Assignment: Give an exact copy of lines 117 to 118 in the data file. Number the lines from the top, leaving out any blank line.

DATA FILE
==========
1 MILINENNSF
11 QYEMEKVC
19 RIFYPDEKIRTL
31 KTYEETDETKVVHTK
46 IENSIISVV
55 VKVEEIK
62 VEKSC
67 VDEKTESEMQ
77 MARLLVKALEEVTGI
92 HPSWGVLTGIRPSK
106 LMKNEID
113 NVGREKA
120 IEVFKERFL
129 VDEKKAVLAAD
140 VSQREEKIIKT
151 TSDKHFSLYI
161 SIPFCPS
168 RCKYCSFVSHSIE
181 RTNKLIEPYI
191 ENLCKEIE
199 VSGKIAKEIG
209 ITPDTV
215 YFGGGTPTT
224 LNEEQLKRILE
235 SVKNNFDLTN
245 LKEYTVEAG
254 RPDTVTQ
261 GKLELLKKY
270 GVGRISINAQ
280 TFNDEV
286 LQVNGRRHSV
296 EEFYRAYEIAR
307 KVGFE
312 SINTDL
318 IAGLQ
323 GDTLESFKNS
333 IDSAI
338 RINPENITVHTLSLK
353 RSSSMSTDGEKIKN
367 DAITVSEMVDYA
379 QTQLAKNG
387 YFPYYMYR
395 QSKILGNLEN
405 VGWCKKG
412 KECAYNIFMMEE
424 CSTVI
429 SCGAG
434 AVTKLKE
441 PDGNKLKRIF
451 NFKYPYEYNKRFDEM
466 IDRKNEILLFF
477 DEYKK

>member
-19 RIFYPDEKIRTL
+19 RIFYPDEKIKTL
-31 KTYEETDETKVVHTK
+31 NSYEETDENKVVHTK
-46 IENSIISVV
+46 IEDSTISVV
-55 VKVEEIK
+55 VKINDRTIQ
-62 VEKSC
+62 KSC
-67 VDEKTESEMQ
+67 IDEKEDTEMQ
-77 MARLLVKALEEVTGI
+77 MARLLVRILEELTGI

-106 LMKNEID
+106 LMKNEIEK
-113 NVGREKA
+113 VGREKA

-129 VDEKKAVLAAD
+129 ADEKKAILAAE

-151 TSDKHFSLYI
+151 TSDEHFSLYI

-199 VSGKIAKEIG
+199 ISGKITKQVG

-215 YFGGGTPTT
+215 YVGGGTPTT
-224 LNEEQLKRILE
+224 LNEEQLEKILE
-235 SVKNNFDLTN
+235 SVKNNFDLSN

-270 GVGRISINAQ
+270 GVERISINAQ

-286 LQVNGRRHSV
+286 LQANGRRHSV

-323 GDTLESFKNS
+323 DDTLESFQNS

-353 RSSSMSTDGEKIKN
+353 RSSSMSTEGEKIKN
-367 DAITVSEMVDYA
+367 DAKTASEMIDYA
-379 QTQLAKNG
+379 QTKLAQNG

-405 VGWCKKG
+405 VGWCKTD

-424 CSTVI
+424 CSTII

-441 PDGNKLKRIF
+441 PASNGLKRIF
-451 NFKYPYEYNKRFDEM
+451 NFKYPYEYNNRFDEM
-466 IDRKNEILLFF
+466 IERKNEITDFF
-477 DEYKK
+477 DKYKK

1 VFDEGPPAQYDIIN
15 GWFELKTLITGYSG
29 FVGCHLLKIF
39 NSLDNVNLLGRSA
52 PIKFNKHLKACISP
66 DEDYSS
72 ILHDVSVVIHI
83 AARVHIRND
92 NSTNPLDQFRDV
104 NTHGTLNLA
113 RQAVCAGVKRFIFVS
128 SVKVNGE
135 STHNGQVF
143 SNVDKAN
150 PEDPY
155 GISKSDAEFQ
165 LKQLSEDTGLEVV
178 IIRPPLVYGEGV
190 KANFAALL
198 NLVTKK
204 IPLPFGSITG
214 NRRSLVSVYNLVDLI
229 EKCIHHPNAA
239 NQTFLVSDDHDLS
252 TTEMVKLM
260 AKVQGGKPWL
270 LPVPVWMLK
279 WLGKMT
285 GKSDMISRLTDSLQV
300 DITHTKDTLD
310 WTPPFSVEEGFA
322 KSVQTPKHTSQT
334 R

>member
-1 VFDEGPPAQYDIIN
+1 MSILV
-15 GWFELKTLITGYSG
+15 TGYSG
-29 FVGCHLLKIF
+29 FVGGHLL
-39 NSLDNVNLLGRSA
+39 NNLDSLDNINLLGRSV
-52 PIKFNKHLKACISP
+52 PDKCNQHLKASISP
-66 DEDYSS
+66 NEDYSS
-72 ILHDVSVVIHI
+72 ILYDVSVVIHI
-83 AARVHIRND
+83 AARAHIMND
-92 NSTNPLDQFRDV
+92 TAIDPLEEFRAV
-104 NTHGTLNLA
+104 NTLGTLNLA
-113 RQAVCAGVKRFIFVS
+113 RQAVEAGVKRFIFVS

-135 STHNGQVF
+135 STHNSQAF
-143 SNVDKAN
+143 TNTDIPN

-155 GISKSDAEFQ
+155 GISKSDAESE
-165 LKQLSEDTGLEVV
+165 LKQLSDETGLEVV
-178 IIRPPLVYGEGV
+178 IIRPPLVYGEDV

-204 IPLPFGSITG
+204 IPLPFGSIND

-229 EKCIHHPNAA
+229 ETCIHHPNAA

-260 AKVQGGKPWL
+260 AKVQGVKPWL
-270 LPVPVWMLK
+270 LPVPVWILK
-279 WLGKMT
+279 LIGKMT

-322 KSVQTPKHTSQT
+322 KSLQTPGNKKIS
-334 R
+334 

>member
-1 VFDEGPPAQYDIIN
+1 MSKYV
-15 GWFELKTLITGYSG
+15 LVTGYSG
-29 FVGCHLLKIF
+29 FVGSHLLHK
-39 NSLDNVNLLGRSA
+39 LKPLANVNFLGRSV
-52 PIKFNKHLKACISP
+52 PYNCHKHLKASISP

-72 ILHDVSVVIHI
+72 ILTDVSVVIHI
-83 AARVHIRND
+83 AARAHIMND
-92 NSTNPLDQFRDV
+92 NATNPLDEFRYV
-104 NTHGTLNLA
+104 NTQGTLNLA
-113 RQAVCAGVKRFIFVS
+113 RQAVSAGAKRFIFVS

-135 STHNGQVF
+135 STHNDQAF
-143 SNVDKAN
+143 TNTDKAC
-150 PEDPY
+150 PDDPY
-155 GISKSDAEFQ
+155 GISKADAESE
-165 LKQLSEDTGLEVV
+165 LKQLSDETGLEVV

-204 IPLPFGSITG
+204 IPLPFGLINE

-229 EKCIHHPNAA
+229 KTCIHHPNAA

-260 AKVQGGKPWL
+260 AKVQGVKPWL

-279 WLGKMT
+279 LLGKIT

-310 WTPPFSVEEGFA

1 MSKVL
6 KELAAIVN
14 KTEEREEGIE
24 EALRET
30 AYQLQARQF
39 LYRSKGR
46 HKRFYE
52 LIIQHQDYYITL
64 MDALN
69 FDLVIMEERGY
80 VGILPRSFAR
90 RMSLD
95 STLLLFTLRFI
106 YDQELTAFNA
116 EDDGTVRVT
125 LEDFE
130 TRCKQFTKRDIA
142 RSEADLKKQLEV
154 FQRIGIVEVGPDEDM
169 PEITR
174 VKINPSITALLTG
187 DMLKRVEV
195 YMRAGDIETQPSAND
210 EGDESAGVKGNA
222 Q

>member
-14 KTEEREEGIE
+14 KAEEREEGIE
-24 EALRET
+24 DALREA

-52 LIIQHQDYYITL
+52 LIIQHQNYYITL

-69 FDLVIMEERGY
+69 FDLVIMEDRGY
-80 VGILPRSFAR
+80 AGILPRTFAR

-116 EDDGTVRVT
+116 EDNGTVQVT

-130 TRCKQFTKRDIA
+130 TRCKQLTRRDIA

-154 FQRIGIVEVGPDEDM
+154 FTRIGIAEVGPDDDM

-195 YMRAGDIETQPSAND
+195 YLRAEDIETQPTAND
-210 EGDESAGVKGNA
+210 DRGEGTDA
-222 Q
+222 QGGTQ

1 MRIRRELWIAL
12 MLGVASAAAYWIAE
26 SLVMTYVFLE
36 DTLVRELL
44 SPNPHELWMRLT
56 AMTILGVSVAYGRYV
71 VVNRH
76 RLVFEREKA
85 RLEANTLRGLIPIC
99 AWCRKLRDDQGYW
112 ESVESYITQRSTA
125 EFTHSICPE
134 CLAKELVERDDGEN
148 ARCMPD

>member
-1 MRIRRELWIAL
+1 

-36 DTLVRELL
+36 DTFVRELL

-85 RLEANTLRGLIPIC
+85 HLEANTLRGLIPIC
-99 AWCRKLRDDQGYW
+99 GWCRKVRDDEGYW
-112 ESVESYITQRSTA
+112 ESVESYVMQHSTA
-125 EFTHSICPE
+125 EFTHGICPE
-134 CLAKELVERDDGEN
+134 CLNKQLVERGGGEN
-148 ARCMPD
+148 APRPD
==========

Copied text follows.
104 NTHGTLNLA
113 RQAVCAGVKRFIFVS